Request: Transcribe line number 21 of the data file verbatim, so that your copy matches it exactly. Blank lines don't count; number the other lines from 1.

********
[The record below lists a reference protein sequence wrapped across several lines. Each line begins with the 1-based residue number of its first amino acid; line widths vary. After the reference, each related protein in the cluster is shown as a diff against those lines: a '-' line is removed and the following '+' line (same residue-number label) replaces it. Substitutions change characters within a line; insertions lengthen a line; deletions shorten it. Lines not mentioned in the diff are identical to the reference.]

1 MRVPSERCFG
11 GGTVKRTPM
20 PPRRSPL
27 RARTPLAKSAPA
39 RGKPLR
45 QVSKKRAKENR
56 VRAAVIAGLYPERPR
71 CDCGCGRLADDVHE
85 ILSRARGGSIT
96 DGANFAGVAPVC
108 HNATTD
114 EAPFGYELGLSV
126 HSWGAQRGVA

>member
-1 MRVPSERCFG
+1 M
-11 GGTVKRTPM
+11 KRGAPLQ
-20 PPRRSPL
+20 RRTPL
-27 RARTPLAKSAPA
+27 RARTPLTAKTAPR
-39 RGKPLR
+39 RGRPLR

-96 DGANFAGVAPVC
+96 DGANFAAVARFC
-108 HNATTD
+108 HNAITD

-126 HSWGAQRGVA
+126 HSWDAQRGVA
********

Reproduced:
+20 RRTPL